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September 4, 1897


JAMA. 1897;XXIX(10):496. doi:10.1001/jama.1897.02440360040010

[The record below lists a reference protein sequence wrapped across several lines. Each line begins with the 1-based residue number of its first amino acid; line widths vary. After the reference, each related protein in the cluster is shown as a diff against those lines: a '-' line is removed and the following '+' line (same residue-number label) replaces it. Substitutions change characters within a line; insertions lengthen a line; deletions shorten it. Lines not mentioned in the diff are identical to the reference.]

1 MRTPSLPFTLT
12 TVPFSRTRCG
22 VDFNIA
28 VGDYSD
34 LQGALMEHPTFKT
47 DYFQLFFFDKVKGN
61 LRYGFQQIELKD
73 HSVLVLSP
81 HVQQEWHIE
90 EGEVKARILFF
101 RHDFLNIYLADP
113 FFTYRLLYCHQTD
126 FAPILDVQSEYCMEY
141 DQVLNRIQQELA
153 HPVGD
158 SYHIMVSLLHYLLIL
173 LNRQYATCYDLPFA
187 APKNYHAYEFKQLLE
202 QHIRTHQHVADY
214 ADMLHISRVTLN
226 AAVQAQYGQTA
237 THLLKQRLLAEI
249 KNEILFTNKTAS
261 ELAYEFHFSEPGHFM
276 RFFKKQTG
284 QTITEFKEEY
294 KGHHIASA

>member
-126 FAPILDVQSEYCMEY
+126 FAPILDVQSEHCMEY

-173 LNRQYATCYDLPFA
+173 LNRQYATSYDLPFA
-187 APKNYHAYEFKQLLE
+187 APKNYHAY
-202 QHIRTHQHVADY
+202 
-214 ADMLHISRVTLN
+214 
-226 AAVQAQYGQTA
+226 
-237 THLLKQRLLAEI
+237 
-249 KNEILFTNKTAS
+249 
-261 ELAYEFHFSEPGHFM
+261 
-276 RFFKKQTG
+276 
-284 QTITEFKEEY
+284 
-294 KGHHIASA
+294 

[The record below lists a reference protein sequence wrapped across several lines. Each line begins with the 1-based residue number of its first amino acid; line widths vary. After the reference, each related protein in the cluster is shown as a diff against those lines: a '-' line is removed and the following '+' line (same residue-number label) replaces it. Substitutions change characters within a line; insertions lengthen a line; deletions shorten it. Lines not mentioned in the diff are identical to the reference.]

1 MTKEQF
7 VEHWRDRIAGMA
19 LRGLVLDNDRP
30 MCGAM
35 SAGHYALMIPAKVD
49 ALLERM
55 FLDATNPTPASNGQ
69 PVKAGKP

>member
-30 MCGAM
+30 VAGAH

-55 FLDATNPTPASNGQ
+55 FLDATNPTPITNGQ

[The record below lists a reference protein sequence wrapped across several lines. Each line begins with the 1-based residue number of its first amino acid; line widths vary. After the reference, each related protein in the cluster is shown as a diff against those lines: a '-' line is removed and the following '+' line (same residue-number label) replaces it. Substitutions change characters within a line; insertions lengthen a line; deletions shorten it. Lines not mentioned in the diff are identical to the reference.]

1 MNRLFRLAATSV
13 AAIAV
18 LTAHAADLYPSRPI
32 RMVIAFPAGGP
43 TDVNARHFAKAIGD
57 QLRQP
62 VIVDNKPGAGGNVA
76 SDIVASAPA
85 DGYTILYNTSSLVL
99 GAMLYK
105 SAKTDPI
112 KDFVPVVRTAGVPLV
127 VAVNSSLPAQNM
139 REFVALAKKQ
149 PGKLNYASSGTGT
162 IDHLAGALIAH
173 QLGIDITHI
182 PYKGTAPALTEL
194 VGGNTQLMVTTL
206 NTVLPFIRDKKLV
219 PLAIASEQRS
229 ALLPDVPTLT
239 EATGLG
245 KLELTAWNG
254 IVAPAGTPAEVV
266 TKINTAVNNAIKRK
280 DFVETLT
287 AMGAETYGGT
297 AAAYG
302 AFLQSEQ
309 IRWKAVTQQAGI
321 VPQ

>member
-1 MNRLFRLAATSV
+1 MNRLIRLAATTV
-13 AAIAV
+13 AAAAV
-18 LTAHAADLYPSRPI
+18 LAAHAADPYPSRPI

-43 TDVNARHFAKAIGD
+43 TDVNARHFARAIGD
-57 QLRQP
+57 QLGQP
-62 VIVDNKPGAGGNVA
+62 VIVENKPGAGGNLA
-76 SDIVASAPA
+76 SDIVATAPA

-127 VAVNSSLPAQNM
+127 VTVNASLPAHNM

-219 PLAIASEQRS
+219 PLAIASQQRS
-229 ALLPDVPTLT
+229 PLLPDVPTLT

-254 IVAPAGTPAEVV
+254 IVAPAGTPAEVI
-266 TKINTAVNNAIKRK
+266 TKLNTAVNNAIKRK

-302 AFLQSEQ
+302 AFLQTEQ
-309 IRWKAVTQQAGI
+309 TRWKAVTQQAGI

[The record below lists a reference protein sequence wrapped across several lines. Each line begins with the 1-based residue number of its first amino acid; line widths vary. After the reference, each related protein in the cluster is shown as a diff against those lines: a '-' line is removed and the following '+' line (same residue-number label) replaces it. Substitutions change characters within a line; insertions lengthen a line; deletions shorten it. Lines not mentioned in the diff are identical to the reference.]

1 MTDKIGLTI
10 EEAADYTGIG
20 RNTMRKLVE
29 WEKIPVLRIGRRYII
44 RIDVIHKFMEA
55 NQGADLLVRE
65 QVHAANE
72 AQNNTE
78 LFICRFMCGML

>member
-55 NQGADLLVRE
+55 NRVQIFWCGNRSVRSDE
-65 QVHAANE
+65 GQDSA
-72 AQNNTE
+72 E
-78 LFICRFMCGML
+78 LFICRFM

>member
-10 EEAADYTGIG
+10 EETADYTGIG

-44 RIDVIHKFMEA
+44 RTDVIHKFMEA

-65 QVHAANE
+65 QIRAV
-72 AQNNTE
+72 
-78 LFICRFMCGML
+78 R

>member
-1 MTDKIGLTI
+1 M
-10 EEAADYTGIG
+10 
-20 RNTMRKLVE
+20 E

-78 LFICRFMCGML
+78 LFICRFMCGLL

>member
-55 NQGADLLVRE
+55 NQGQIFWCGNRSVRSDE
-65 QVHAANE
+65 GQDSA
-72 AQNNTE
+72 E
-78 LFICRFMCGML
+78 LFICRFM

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The Lancet quotes Dr. Osler as having said of the late Dr. Oliver Wendell Holmes, that he was the best example that has yet been afforded by history of the successful combination of the physician and the man of letters. The combination is rare for many reasons, some of which lie on the surface while others are more remote. The career of a medical practitioner is an arduous one, and except in a few favored cases leaves little leisure for the successful prosecution of literary pursuits. On the other hand, for the attainment of any high degree of literary excellence ample time for reading, study, thought, and in a general way for self-culture is usually indispensable. Again, the physician is immersed in studies and duties which do not lend themselves very readily to literary expression, and he is prevented by professional etiquette and by good taste from making free use

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